Looking For Help For My Son
Dear Dr. DeFoore,
I stayed in a volatile, violent relationship with my first love who I was trying to help with his drug problem to the detriment of my son. He was not my son's dad, but is my daughters. He died in 2007.
From the day he died, my son (who previously smoked cannabis) went quickly on to heroin. He has been in a young offenders program three times and has just finished a 12 month sentence.
To try to help my boy, we have moved to a new area 150 miles away from our home town to try to make a fresh start. He really doesn't want to be on drugs and in and out of prison all his life (or worse, dead). But he is full of anger towards my ex and probably more--and rightly so--towards me.
I should have protected my boy and I let him down in the worst way possible. The 12 months he was inside the young offenders program, he had no drugs at all. He was released on 13 Jan 2010. However, two nights ago, we had an argument and he packed his bags to go back to our home town. He didn't have enough money to get there.
While out he came across some drug addicts and bought dehydracodine. The bottom line is when he gets angry he wants drugs because they take the anger and the pain away. He is such a nice lad and just wants to get a job and get on with his life, which is great, as that's half the battle. However he really needs help asap.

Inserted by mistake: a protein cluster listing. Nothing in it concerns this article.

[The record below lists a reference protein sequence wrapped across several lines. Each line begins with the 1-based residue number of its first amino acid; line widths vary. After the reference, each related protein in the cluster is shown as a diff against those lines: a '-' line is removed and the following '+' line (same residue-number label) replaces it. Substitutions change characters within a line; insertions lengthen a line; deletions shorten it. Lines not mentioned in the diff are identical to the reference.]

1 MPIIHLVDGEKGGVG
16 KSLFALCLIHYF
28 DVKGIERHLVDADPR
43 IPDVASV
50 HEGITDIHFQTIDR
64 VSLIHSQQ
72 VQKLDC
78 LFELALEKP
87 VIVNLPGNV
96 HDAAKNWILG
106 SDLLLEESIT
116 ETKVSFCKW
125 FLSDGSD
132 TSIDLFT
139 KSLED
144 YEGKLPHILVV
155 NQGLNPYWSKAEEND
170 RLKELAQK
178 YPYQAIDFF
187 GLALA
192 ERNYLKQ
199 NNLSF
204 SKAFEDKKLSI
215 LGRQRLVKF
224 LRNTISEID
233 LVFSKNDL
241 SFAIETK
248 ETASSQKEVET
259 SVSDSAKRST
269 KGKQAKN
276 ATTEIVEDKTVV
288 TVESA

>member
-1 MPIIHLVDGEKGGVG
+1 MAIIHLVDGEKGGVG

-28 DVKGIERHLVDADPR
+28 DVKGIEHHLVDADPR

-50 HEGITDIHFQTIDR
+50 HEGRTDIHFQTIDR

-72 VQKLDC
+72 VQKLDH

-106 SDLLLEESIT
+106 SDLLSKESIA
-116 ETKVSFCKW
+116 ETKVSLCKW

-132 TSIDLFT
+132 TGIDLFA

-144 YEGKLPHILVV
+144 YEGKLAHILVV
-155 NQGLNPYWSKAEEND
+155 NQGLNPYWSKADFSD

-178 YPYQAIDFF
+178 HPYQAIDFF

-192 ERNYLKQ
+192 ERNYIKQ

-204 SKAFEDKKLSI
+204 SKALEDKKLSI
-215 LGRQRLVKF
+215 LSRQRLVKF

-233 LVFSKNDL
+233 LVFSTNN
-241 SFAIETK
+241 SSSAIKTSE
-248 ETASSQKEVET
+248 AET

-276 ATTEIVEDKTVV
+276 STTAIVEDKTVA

I hope to hear from you soon,
Response from Dr. DeFoore
Hello Catriona, and thanks for telling your story on this site. It is clear that you love your son very much, and want what is best for him. I will try to help you.
Unfortunately, I can't help him, because it's not him that I'm writing to. You asked for help here, not him.
You say he is a good lad, and wants to do the right thing. I suggest that you let him go, and don't try to help him in any way. Love him, pray for him (if that works for you), but do not help him. Your efforts to help him will probably do more harm than good at this point. He needs to grow up and take total responsibility for his life, and interacting with you will make him feel like a kid, not a man.
Focus on yourself, and let go of your guilt (I'll help you with that in a minute). Helping out of guilt never helps. Focus on what makes you happy, and what betters you as a person. That is where all of your attention needs to go. Leave your son's well being to him.
Meanwhile, do the journaling processes you will find on this page, and that will help you in shifting your focus. Write about your own personal history. And write a letter of apology to your son--but don't give it to him. Just do this for yourself.
Then, in order to deal with your own past pain, use these imagery processes for emotional healing, and that will help you tremendously.
You also need to forgive yourself, Catriona. "Fixing" your son won't do it. That's his job.
Believe in yourself Catriona, and believe in your son--and let him go.
My very best to you,
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